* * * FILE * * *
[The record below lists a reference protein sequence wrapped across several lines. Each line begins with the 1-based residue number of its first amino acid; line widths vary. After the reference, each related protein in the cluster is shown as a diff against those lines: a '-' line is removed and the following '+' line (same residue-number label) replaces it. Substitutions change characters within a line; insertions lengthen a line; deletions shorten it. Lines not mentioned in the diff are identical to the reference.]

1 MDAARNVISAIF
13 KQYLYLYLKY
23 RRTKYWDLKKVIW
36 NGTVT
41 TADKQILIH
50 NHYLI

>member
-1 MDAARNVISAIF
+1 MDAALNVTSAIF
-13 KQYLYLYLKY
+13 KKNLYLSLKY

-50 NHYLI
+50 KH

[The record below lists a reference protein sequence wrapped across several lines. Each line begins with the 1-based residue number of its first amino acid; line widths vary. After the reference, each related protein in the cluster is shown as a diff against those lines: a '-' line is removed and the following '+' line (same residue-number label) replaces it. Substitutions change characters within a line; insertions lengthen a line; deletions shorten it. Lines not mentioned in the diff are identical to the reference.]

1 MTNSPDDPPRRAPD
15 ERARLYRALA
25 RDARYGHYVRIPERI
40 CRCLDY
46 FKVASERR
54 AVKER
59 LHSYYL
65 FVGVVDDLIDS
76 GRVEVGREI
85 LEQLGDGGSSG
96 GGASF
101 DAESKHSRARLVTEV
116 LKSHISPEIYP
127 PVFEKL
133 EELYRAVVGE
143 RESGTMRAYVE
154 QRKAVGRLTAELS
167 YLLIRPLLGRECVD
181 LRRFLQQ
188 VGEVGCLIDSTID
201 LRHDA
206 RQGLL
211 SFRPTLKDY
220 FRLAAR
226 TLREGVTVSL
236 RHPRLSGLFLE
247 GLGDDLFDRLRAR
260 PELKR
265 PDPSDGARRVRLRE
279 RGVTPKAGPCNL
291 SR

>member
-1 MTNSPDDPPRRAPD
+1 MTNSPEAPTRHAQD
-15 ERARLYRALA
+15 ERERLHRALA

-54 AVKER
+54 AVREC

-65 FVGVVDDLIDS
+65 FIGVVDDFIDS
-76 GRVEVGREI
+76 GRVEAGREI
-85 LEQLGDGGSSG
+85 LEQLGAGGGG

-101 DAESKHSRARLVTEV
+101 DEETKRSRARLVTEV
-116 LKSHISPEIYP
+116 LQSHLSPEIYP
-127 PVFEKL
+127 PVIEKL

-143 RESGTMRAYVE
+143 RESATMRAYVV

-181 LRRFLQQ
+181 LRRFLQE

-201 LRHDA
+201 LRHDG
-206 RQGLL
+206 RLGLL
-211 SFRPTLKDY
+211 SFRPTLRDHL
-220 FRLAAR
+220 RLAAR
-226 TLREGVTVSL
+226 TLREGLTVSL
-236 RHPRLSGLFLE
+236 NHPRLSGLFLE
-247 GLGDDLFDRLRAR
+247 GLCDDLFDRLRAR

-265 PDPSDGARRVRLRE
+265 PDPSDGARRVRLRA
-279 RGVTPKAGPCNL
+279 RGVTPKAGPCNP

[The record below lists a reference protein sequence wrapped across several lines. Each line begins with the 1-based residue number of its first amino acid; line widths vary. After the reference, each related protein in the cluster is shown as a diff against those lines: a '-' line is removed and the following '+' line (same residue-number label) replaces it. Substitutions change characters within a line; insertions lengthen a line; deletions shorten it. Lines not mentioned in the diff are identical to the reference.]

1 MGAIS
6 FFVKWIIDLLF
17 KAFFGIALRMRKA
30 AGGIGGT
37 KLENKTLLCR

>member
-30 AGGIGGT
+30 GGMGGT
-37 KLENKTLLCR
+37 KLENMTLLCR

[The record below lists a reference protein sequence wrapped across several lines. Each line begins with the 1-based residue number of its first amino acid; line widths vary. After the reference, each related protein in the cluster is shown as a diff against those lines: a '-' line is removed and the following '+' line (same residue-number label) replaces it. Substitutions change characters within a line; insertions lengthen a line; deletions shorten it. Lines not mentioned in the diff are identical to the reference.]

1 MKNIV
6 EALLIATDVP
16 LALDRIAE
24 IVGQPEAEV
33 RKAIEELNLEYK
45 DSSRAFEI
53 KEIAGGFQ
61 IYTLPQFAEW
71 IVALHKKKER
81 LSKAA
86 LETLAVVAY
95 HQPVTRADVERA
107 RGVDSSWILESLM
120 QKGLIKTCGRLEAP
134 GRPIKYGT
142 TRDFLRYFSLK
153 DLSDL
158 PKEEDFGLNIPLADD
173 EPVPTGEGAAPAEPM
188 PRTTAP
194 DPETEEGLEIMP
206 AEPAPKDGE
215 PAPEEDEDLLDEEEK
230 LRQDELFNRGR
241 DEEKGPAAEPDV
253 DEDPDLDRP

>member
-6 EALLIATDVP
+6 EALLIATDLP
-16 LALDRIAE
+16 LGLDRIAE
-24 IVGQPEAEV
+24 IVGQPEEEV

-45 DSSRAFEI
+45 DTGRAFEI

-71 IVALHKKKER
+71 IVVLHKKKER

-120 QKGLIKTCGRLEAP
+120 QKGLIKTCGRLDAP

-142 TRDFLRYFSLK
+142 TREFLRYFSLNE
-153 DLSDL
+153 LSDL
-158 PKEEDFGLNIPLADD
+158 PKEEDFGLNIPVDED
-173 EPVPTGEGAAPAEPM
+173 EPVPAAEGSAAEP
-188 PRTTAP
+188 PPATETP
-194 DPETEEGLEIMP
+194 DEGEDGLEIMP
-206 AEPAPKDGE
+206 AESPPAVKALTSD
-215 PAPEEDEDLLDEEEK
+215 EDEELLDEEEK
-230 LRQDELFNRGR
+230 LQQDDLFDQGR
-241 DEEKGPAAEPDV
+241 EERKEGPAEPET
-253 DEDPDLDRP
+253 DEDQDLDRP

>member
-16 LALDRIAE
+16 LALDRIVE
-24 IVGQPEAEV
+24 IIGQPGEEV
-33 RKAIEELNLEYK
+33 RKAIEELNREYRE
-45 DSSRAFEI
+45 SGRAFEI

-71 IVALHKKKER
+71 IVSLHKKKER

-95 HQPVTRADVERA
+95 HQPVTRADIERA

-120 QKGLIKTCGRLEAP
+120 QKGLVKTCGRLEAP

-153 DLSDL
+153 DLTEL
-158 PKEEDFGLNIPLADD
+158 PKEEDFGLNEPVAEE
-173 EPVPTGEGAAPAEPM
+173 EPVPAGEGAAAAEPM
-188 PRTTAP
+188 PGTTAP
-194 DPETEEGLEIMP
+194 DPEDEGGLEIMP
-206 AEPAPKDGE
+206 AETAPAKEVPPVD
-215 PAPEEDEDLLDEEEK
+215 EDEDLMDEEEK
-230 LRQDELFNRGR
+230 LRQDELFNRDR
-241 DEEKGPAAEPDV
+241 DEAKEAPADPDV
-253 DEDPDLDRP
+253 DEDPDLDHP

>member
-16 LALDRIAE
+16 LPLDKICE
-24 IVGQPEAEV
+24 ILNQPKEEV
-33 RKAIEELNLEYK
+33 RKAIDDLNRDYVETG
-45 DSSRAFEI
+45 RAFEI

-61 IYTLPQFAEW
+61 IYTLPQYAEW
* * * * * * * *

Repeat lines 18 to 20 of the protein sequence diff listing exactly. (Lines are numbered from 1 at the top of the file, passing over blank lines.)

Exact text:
25 RDARYGHYVRIPERI
40 CRCLDY
46 FKVASERR